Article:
Five more Turkish MPs risk being stripped of their status as lawmakers

nsnbc : Five lawmakers in the Turkish parliament, who are members of the opposition HDP and CHP, are facing the risk of being stripped of their status os members of parliament, including their immunity in the new legislative year, staring October 1.

Turkey_Sep 2017_5 more HDP and CHP MPs face dismissal from parliamentAffected are Abdullah Zeydan, Besime Konca and Çaglar Demirel from the leftist Peoples’ Democratic Party (HDP), and Enis Berberoglu from the main opposition Republican People’s Party (CHP). Their cases are pending in court amid their appeals.

All five legally elected lawmakers risk losing their seats in parliament. Leyla Zana from the HDP also may face dismissal for failing to attend parliamentary sessions.

In the previous legislative year, four lawmakers had been stripped of their seats in parliament. HDP lawmakers began facing prosecution after their parliamentary immunities were lifted in March 2016.

Figen Yükesdag

Figen Yükesdag

After the immunities were lifted, hundreds of summary proceedings were issued against 50 HDP lawmakers in parliament, which led to 12 HDP lawmakers, including co-chair Selahattin Demirtaş and former co-chair Figen Yüksekdag, being imprisoned. Yüksekdag was stripped of her seat in parliament in February as she was being convicted on trumped-up terror charges for alleged ties to the outlawed Kurdistan Workers’ Party (PKK).

The Turkish constitution rules that a deputy can be removed from their status after failing to attend parliamentary sessions without any excuses or being absent for five sessions by a majority in parliament, which has to make the decision within a month.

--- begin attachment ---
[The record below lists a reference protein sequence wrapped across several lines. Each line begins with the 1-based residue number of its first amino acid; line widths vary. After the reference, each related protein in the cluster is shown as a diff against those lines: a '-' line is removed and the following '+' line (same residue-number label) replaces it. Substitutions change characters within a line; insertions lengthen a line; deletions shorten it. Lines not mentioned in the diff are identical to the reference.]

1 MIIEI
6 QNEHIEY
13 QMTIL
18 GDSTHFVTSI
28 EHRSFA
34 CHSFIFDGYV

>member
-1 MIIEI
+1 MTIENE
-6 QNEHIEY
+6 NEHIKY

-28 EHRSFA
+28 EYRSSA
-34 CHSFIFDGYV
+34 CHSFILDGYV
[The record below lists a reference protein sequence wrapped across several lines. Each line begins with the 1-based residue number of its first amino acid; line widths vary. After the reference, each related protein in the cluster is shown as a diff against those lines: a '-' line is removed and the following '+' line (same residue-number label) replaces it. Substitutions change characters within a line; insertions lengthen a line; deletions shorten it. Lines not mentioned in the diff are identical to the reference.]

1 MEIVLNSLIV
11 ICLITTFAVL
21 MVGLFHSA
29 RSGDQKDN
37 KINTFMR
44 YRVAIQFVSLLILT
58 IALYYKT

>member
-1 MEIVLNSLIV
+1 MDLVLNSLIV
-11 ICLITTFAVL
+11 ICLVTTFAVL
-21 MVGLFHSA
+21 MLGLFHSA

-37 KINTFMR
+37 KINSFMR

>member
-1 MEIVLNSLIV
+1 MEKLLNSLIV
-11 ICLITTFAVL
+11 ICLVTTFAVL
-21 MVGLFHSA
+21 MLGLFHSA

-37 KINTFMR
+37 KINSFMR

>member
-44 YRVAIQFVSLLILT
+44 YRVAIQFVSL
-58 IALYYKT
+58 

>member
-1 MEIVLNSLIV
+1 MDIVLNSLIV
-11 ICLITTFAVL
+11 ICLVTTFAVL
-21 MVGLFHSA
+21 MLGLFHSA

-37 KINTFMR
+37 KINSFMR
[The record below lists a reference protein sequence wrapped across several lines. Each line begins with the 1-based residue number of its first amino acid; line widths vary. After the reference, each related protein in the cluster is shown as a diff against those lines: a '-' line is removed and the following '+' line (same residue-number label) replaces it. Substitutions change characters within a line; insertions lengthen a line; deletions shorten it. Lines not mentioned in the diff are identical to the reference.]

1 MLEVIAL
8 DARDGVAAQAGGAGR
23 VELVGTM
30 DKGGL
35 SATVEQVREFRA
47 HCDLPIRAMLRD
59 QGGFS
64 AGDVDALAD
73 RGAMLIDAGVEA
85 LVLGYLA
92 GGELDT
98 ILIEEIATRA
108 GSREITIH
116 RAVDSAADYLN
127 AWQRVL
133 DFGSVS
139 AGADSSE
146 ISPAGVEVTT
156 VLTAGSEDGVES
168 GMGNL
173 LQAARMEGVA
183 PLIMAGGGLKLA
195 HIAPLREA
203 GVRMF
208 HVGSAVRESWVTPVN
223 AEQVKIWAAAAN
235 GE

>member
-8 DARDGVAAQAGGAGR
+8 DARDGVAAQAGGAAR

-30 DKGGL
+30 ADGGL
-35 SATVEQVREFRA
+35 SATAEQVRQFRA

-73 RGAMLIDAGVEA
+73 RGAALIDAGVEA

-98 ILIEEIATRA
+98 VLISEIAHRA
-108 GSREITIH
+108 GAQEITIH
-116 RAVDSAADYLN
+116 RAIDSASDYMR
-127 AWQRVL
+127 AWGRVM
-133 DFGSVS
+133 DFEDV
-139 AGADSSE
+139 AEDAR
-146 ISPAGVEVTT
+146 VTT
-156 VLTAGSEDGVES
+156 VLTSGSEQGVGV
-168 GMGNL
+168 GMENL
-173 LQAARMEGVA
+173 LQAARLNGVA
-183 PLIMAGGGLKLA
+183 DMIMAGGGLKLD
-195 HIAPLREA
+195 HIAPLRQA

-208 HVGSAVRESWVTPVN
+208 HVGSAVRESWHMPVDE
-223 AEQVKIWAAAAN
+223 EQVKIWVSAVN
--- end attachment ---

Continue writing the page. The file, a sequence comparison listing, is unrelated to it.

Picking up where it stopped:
However, only in the case of dismissal over absenteeism, the lawmaker can appeal to the Constitutional Court for the decision to be annulled on the grounds that it is contrary to the constitution, law or the rules of procedure. The Constitutional Court is obliged to make the final decision on the appeal within 15 days.

The stripping of MPs status and immunity began after the “failed” military coup last year. Turkey’s Islamist AKP government blamed the self-exiled, U.S.-based cleric Fetullah Gülen and Gülenist networks for the failed coup.

Stockholm Center for Freedom_SCF_Stockholm_Sweden_Turkey_2016 coup in TurkeyGülen denies any involvement. Several experts have pointed at evidence that strongly suggests that pro-Gülenist soldiers were led to conduct a coup that was deemed to fail from the start. Turkey’s intelligence service MIT and AKP leaders were linked to the plot.

The “failed coup” and the stripping of lawmakers immunity, as well as emergency laws and a crackdown on the press contributed significantly to the approval of constitutional change in a referendum that was held under emergency law. The referendum introduced an executive presidential system that centralizes powers in the presidency and renders parliament about as powerful as Iran’s rubber-stamp parliament.

CH/L – nsnbc 05.09.2017

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